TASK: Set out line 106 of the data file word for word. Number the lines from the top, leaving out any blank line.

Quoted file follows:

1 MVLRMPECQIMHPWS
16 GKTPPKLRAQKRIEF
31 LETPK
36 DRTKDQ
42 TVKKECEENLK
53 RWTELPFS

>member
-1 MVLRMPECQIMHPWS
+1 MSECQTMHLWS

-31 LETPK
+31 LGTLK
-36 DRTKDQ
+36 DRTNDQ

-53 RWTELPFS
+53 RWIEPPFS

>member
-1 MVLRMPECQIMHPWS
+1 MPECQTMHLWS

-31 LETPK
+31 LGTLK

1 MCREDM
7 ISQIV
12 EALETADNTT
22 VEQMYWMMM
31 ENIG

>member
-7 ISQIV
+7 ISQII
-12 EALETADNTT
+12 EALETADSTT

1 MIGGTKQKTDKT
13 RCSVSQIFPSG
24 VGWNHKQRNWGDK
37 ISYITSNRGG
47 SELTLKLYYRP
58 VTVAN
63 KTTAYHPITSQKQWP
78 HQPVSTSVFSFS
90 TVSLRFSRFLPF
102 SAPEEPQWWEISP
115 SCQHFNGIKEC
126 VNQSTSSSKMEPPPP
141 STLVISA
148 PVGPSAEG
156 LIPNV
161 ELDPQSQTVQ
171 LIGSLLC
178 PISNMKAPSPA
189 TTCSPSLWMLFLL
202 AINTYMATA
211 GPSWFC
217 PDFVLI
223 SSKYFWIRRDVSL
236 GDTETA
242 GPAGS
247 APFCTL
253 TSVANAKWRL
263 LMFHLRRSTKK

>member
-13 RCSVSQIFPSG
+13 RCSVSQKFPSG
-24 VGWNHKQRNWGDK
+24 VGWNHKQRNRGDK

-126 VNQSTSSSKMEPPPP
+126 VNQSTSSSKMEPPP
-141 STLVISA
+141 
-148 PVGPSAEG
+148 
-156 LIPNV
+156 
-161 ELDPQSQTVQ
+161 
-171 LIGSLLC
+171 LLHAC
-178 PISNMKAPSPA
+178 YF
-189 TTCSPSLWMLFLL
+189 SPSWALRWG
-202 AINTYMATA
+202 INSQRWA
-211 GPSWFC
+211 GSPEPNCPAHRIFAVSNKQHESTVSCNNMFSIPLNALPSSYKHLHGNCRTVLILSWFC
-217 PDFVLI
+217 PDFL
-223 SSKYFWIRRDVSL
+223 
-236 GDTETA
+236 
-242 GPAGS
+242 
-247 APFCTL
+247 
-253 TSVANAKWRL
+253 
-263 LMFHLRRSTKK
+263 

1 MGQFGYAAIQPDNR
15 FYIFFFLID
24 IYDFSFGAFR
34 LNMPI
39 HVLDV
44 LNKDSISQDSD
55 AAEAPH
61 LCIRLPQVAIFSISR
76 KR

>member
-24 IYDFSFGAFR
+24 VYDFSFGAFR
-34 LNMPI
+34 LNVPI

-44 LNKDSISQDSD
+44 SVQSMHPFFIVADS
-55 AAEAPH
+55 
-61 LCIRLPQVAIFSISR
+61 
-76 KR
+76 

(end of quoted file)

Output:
76 KR